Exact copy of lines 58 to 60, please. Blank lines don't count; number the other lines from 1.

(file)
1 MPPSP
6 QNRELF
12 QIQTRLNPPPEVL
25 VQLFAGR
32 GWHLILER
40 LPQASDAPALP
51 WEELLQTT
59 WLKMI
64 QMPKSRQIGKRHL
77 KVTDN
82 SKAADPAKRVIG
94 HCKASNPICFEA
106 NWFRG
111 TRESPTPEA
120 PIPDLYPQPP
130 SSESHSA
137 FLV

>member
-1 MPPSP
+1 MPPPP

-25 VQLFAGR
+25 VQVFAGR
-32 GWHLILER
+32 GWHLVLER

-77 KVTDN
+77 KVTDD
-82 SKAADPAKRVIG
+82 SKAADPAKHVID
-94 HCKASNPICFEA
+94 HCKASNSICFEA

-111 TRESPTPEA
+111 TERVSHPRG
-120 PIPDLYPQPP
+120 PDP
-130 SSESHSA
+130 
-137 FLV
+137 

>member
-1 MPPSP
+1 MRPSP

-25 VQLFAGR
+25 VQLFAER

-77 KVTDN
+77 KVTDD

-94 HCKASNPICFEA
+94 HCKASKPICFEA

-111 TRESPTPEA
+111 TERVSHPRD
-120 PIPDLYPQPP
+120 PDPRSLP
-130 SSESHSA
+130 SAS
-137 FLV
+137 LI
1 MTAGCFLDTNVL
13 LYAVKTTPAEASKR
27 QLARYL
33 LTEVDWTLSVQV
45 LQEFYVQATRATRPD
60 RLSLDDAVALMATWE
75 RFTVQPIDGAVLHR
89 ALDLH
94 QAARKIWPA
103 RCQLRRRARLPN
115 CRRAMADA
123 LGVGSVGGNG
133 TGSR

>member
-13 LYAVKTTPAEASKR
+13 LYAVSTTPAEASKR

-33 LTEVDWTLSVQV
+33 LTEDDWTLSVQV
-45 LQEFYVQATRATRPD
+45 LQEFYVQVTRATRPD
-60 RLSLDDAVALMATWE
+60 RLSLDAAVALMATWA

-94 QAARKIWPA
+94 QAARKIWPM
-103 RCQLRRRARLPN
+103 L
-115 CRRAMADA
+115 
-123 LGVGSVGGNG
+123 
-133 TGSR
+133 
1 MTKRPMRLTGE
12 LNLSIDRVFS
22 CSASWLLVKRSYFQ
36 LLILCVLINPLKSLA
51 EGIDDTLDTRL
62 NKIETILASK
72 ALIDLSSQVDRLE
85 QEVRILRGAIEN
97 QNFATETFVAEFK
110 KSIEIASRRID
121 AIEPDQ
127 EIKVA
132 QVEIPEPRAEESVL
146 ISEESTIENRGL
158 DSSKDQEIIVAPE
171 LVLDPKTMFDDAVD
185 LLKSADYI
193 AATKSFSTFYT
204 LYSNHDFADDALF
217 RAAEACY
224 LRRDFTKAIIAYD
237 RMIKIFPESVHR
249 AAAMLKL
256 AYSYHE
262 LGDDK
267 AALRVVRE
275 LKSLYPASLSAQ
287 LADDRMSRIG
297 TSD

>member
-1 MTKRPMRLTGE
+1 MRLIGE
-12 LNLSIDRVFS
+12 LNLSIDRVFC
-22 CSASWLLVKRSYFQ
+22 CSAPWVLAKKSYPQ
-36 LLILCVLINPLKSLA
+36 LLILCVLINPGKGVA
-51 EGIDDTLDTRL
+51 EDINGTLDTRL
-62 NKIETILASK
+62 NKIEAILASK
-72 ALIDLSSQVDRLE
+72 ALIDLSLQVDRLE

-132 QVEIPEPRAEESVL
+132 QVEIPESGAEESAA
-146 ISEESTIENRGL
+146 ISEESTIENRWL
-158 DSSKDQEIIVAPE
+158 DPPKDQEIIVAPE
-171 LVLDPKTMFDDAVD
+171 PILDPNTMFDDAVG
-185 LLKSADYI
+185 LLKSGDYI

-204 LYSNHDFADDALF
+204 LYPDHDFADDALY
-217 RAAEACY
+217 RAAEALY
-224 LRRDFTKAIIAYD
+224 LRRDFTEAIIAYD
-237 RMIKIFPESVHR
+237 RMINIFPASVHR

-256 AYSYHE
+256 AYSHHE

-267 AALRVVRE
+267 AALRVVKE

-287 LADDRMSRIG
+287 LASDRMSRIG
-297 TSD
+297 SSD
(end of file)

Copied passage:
27 QLARYL
33 LTEVDWTLSVQV
45 LQEFYVQATRATRPD